Kieran wasn’t surprised to hear what had happened to the Grey Lady’s grave, but he was shocked. It struck a raw nerve inside him. Such an appalling Sadeian-style desecration sickened him to his core. He went onto the sloop, made sure he was alone in the cabin, sat down at the desk and cried. I suppose it was somewhat inevitable that Angel should choose this moment to visit him.
“If you need my help you only have to ask”, he said, looking reasonably presentable for once. At least he had got dressed anyway “You don’t seem to be making much headway in going after these things”.
“I’m inclined to want to treat it like a malaria outbreak”, said Kieran “We sweat it out, sitting tight, then we live normally for a while until the next outbreak”.
“You can’t live like that”, said Angel.
“I know”, Kieran sighed “It was just an idea I had that’s all”.
“You seem to be running out of them”, said Angel.
He began to poke around on the desk, moving his clawed hands like a professional burglar, careful to uncover everything, equally careful not to leave too much of a trace of himself behind. Kieran lit the butt of one of Julian’s cigars, using the strong musky smell to help serve as a protection. Angel inadvertently unearthed Kieran’s Bible, and he flinched in an appalled way when he accidentally touched the gold leaf cross etched on the cover. Kieran had never seen him react so dramatically to a religious icon before. Normally Angel took great pleasure in teasing Kieran about how little an effect these items had on him.
“Why did you remove yourself so far from me?” said Kieran.
“I didn’t”, said Angel “You kicked me away. You didn’t seem to think there was any room for two blonde-haired blue-eyed Messiahs in this world”.
“I don’t think people need your kind of saving somehow”, said Kieran.
“You’ve got thin again”, said Angel, stepping up close to him. Kieran tried to take a step back but found himself wedged in a tight corner between the desk and the wall.
“I’ve always been thin”, said Kieran.
“No flesh on your arms”, Angel picked up one of Kieran’s limbs. He bared his little razor-sharp ratlike teeth threateningly.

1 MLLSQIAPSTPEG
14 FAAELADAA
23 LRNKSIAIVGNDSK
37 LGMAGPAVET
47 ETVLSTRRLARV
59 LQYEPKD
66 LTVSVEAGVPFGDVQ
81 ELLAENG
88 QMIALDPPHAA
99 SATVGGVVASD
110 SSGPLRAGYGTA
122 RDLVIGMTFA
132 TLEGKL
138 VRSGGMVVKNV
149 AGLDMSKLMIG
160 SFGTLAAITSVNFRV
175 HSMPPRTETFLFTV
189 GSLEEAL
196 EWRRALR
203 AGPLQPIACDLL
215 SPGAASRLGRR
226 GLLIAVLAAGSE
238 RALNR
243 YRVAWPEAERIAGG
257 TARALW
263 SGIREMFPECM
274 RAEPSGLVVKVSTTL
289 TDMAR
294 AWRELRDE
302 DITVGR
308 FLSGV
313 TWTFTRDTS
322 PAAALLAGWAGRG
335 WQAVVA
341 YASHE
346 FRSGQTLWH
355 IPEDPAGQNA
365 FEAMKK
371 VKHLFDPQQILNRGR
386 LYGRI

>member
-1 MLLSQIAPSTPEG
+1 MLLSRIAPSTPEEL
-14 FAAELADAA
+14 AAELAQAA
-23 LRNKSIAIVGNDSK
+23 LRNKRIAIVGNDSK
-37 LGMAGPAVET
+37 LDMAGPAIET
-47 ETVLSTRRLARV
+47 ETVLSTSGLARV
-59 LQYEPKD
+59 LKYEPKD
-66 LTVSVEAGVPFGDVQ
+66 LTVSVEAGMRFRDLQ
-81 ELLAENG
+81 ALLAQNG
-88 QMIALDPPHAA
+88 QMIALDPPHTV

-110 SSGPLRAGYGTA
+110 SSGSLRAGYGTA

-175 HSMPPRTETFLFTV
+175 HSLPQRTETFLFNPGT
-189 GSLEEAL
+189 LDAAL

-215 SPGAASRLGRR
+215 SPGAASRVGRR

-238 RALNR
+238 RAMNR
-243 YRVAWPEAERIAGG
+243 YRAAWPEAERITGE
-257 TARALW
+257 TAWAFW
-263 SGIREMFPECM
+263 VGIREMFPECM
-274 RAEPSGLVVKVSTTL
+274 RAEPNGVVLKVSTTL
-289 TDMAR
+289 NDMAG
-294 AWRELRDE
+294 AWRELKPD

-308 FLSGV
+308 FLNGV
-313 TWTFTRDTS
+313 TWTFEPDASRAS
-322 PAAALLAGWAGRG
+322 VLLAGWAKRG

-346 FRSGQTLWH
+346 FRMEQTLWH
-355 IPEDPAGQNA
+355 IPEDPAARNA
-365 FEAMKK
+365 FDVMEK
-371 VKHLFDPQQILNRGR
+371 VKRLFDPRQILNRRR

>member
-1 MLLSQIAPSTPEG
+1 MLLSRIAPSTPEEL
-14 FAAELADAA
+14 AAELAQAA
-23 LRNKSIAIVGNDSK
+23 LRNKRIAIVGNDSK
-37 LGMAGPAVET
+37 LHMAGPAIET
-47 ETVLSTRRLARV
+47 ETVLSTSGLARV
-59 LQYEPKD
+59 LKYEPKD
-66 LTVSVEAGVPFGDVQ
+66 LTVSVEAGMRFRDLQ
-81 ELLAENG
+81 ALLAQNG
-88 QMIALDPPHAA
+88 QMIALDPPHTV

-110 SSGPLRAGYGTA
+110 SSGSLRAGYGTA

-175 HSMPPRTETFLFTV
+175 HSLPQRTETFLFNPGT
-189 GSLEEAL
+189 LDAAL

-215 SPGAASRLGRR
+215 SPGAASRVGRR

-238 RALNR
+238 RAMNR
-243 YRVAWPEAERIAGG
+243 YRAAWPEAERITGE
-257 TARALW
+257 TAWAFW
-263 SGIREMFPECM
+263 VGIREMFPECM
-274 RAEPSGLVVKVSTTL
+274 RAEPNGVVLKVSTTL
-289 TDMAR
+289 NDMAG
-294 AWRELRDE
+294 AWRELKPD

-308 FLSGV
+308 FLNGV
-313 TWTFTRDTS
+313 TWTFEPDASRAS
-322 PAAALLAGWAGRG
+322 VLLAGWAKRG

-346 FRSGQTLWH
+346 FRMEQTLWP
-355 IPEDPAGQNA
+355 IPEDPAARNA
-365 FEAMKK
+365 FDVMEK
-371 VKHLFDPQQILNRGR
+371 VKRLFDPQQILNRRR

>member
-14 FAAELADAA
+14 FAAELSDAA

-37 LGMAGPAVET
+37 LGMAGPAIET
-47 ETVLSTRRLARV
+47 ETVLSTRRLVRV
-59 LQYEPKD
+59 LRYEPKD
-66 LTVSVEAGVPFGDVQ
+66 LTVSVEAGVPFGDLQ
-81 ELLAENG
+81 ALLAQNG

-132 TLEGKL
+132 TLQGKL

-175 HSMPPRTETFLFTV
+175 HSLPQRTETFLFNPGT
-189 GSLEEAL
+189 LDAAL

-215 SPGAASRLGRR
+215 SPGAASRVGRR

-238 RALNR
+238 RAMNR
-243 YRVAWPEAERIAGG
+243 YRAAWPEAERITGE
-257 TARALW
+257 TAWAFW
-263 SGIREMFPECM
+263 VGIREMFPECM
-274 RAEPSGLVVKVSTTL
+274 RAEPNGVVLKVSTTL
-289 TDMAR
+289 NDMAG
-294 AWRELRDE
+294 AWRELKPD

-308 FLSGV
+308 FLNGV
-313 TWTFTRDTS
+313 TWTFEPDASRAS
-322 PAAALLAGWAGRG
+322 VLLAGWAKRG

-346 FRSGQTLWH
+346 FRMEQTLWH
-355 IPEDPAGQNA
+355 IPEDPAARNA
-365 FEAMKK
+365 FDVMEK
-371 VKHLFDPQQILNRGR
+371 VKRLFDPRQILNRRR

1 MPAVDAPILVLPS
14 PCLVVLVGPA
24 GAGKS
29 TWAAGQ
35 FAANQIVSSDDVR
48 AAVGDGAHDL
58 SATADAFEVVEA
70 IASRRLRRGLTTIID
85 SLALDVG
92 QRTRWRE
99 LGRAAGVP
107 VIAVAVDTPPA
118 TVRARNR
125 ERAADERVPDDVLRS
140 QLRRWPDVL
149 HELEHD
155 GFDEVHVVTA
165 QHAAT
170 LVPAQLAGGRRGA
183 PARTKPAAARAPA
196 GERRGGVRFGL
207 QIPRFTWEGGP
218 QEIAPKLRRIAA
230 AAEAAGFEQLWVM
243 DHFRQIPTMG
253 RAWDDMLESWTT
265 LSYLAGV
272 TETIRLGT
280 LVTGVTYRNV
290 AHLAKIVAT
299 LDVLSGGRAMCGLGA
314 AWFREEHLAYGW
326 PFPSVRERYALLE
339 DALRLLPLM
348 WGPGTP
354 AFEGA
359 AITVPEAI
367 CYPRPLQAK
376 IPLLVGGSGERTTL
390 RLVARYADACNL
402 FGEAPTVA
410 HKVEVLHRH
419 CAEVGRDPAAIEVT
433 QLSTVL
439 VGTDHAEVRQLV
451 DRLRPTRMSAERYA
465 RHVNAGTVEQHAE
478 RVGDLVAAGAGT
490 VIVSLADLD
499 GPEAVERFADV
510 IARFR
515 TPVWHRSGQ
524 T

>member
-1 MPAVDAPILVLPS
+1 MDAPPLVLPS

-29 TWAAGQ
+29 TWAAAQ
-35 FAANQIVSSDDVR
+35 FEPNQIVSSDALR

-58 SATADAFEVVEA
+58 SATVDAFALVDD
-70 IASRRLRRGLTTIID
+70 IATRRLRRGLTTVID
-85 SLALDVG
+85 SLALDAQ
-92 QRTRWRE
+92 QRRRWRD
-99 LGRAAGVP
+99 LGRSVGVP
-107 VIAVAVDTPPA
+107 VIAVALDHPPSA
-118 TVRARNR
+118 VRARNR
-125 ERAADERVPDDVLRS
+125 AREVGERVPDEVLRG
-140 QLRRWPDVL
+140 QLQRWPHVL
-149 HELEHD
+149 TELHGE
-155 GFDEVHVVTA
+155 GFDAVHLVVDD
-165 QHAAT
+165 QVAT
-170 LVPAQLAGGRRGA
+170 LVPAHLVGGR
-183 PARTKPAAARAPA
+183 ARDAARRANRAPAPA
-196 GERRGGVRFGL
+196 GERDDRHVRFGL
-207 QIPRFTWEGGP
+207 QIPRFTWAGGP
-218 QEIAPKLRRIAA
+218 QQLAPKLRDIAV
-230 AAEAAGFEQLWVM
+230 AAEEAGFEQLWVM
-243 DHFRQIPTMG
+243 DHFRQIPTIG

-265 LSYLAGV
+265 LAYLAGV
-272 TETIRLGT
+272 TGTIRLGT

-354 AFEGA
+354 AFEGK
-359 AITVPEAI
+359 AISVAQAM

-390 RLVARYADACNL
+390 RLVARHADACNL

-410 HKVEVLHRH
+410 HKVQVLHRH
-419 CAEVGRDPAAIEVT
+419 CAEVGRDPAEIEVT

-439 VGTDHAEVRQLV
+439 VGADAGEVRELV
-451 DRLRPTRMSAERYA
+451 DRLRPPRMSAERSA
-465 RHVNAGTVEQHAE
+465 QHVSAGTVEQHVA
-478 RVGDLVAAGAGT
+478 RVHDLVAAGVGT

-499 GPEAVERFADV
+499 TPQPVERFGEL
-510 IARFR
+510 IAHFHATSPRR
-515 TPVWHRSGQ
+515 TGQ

Suddenly they heard Joby ordering Lonts to go aloft from the cramped area outside the cabin door. Lonts protested but thumped up the quarterdeck steps so violently that Kieran almost fancied he could feel the boat rocking. Angel had vanished by the time Joby came into the cabin.
“He’s been in here hasn’t he” said Joby.
Kieran stumped out the cigar-butt. He knew all of Angel’s threatening tricks by now, and he knew that most of the time he, Kieran, had the upper hand, but just occasionally he was spooked by Angel, and this time was one of them.
Joby advanced on him and angrily slapped him round the face.
“What did you do that for?” Kieran exclaimed “Haven’t I got enough to concern meself with without you trying to knock me focking head off!”
“He frightened you didn’t he?” said Joby.
“Yes, o.k he did”, said Kieran “But that doesn’t mean you should join in as well!”
They embraced one another.
“Did the baby overhear any of my conversation with Angel?” said Kieran.
“No”, said Joby “He actually thought you was talking to yourself, mumbling, as you do when you’re reading your Bible. I guessed summat else was up and told him to clear off up outside”.
“Huh, so I sound like Angel now do I!” said Kieran.
“He only caught a couple of seconds of it”, said Joby “He was just ahead of me”.
They lay down on the bed in each other’s arms for some while. Kieran had been very shaken by Angel’s visit, and relied on Joby to pick this up without him having to actually mention it out loud.
“I’ll protect you”, said Joby “You can be as weak with me as you want to be”.
“I hope I’m not getting thin again”, said Kieran “Real thin I mean”.
“You won’t”, said Joby “Not if I can help it anyway!”
Go forward to next chapter
Return to Sarah Hapgood's Strange Tales and Strange Places web site